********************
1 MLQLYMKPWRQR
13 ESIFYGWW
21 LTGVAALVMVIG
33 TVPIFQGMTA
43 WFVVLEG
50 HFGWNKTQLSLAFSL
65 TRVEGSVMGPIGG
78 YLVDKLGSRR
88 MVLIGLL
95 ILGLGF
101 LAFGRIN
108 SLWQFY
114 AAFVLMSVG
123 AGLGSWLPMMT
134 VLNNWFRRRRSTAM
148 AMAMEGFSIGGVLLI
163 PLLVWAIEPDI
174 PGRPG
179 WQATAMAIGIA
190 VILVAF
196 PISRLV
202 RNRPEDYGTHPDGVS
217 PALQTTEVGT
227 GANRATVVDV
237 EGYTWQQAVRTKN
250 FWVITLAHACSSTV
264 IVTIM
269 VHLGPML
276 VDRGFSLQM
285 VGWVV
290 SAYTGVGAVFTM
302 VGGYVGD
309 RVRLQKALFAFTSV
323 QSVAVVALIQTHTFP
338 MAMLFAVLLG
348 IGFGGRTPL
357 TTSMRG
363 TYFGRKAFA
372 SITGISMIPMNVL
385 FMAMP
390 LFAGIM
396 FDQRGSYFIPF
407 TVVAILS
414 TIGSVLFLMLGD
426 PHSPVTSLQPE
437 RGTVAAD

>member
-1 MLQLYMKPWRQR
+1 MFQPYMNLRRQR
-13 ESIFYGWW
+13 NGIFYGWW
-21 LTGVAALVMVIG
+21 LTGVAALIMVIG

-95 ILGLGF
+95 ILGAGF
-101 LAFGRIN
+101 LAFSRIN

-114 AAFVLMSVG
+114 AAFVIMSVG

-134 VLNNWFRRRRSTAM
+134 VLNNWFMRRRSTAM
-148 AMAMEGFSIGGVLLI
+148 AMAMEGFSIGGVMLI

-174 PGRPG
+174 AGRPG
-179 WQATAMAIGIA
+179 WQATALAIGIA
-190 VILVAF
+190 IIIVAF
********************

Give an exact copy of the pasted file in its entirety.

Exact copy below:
1 MLQLYMKPWRQR
13 ESIFYGWW
21 LTGVAALVMVIG
33 TVPIFQGMTA
43 WFVVLEG
50 HFGWNKTQLSLAFSL
65 TRVEGSVMGPIGG
78 YLVDKLGSRR
88 MVLIGLL
95 ILGLGF
101 LAFGRIN
108 SLWQFY
114 AAFVLMSVG
123 AGLGSWLPMMT
134 VLNNWFRRRRSTAM
148 AMAMEGFSIGGVLLI
163 PLLVWAIEPDI
174 PGRPG
179 WQATAMAIGIA
190 VILVAF
196 PISRLV
202 RNRPEDYGTHPDGVS
217 PALQTTEVGT
227 GANRATVVDV
237 EGYTWQQAVRTKN
250 FWVITLAHACSSTV
264 IVTIM
269 VHLGPML
276 VDRGFSLQM
285 VGWVV
290 SAYTGVGAVFTM
302 VGGYVGD
309 RVRLQKALFAFTSV
323 QSVAVVALIQTHTFP
338 MAMLFAVLLG
348 IGFGGRTPL
357 TTSMRG
363 TYFGRKAFA
372 SITGISMIPMNVL
385 FMAMP
390 LFAGIM
396 FDQRGSYFIPF
407 TVVAILS
414 TIGSVLFLMLGD
426 PHSPVTSLQPE
437 RGTVAAD

>member
-1 MLQLYMKPWRQR
+1 MFQPYMNLRRQR
-13 ESIFYGWW
+13 NGIFYGWW
-21 LTGVAALVMVIG
+21 LTGVAALIMVIG

-95 ILGLGF
+95 ILGAGF
-101 LAFGRIN
+101 LAFSRIN

-114 AAFVLMSVG
+114 AAFVIMSVG

-134 VLNNWFRRRRSTAM
+134 VLNNWFMRRRSTAM
-148 AMAMEGFSIGGVLLI
+148 AMAMEGFSIGGVMLI

-174 PGRPG
+174 AGRPG
-179 WQATAMAIGIA
+179 WQATALAIGIA
-190 VILVAF
+190 IIIVAF